Season’s greetings! Today's Tuesday, December 27th.
In our second Year in Review issue, we'll be wrapping up the developments that businesses and companies went through in 2022. Bear with us through the week for a snapshot of the year. Tomorrow's issue: Tech, crypto & startups.
- Today's playlist | Crazy Christmas Jazz Mix
– Team Aposto
• Porsche became Europe’s most valuable automaker, overtaking parent Volkswagen after the automaker's successful initial public offering (IPO). In fact; Porsche attracted so much demand for its IPO, almost half the investors that put in orders were not allocated shares in the deal. Just a week after the IPO, with its total value reaching €82.7 billion, Porsche has overtaken Volkswagen’s valuation of €78.8 billion.
- A step back: Volkswagen CEO Herbert Diess was succeeded by Porsche chief Oliver Blume earlier this year, after a supervisory board vote forced Diess to step down from his four-year tenure as Porsche and Piech families, who own over half the voting rights and a 31.4% equity stake in Volkswagen, pressed for a change at the helm.
• Tesla Gigafactory Berlin, Tesla's first European factory in Germany kicked off production in March, as Elon Musk handed out 30 electric vehicles to a previously-selected group of 30 recipients on its opening day.
• German utility Uniper was handed a state bailout that has cost the German government more than €50 billion; with investors voting in favor of an €8 billion capital injection by the German state and allowing a further injection of up to €25 billion by Berlin—effectively nationalizing the utility as Finland's Fortum Oyj fully divested all its shares in the company.
- A step back: Russia's Gazprom was once Uniper's biggest supplier of gas, but a big drop in deliveries after Moscow's invasion of Ukraine forced the German gas importer to buy gas elsewhere at much higher prices to honor its contracts.
• Istanbul-based startup Getir acquired its German rival Gorillas in a deal that valued the combined group at $10 billion, following a severe decline in tech investment and the end of the pandemic boom in the instant delivery business. The deal valued Gorillas at around $1.2 billion, down from $3 billion in September last year.
- A step back: Getir announced earlier that it has closed a $768 million Series E funding round with a total valuation of $11.8 billion, becoming a decacorn.
• AT&T's WarnerMedia unit, and Discovery have successfully completed their merger earlier this year and became a standalone media business as they set out to be in May last year. With AT&T aiming to focus more on telecoms and Discovery looking to expand its content library, the now-merged Warner Bros. Discovery's portfolio includes Discovery Channel, Warner Bros. Entertainment, CNN, HBO, Cartoon Network; streaming services Discovery+ and HBO Max; and franchises like Batman and Harry Potter.
- Looking ahead: Warner Bros. Discovery is also looking into combining HBO Max and Discovery+ into a single streaming service which is set to arrive in the spring with a new moniker, with "Max" reportedly being the leading option.
• Elon Musk announced he finally closed his long-winded purchase of Twitter—by tweeting a video of himself entering Twitter headquarters in San Francisco as he carried a sink, with a caption that read “let that sink in!” The world's then-richest man had tried to back out of the $44 billion deal, but was ordered by the court to go through it if he wanted to avoid a trial.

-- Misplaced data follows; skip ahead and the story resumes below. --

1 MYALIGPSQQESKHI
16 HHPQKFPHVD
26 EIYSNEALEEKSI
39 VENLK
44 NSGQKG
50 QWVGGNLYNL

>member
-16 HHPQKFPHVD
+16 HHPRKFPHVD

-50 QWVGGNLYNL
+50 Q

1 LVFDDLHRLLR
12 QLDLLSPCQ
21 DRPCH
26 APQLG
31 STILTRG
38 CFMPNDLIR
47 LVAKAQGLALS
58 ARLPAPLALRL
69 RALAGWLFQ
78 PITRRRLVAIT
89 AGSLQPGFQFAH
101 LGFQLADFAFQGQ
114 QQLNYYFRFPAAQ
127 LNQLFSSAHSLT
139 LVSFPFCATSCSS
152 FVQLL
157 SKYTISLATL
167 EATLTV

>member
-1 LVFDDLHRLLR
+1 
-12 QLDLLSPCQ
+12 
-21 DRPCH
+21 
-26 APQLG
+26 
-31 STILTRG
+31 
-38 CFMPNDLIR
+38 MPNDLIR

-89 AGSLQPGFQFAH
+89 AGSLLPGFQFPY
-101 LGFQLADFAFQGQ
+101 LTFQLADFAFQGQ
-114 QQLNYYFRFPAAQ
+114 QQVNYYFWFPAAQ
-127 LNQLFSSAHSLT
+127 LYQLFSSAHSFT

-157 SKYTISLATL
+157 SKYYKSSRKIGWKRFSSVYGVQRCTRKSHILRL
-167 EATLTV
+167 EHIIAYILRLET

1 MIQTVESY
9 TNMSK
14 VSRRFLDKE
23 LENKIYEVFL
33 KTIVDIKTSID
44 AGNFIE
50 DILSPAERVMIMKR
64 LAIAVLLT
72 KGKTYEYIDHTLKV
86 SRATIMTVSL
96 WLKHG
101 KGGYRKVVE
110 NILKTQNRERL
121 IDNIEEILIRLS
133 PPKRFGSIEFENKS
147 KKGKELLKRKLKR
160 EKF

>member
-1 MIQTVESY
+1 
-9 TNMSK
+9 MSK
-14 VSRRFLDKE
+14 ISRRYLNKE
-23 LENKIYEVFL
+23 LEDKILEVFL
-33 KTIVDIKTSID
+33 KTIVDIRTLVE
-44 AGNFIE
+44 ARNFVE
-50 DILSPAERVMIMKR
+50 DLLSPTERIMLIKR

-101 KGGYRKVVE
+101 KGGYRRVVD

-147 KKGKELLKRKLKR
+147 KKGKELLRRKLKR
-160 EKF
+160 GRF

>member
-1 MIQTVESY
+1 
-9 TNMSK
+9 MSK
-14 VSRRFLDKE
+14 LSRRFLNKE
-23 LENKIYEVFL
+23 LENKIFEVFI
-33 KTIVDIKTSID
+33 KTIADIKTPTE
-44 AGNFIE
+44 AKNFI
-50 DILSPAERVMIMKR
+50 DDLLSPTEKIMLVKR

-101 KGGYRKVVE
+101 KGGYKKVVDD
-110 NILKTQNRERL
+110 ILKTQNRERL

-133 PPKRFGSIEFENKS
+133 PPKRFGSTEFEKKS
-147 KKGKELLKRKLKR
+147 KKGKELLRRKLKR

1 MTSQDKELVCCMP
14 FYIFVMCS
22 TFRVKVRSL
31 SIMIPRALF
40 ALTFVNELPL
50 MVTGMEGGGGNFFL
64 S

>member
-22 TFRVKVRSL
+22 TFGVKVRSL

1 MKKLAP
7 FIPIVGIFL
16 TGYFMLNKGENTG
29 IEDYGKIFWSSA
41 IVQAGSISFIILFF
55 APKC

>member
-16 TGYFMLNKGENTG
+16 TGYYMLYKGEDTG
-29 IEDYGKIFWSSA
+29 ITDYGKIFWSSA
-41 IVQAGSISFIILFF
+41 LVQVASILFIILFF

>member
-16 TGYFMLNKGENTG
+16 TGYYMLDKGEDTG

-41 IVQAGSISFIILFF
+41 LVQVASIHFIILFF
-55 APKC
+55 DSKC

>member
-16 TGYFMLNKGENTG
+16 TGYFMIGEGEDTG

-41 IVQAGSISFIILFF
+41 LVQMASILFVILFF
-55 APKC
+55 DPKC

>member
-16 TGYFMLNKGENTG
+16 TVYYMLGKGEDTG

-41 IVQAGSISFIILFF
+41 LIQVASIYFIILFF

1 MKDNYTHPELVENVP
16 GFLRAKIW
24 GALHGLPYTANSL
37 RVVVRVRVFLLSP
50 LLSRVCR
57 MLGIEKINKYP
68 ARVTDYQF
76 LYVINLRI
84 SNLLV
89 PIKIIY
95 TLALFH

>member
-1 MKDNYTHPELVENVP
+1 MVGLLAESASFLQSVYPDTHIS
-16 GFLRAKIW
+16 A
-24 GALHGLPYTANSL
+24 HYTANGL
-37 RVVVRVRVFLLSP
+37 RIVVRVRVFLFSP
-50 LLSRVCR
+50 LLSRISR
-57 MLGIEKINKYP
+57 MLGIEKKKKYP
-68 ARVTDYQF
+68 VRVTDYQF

- Furthermore: Following the purchase, Musk was relegated to second place in Bloomberg’s list of the world’s richest people by Bernard Arnault, the chairman of French luxury goods giant LVMH, who became the first European to top the list.
• On the first trading day of 2022, Apple became the first company to hit $3 trillion in market capitalization after its stock briefly touched a record $182.88 per share.
- Important note: The tech giant lost the title of "the world's most valuable company" to Saudi Aramco—the Saudi Arabian national petroleum and natural gas company—as surging oil prices drove up shares and tech stocks slumped, however, for a brief amount of time in May.
• The Guardian published The Uber Files, a series of leaks originally investigated by the International Consortium of Investigative Journalists (ICIJ) showing that the company has knowingly broken laws in dozens of countries, gone to extreme lengths to avoid justice, secretly lobbied governments, received aid from top politicians, and put drivers at risk of violence.
• Elizabeth Holmes, the former CEO and founder of blood-testing startup Theranos, has been sentenced to 135 months in prison and three years of supervised release, a year after she was found guilty of four counts of fraud; while Ramesh "Sunny" Balwani, the former president of Theranos, was sentenced to 12 years and 11 months in prison on charges of defrauding investors and patients.
- Some background… Prosecutors said Balwani and Holmes deceived investors by saying their company invented a technology that can run medical tests with a small amount of blood while continuing to use traditional methods and providing patients with inaccurate results—for which Holmes had raised $945 million in funding.
• The European Parliament has formally adopted the Women on Boards Directive, a new EU law on gender balance on corporate boards that require 40% of non-executive directors and 33% of all directors to be women by 2026.
- In other news: The lower house of the Spanish parliament adopted a new bill that will pass into law once approved by the Senate allowing women with painful periods to take up to five days of paid menstrual leave per month.
- On an unrelated note: Belgium has approved a four-day working week bill that will allow employees to complete their working hours in four days instead of five, if they wish.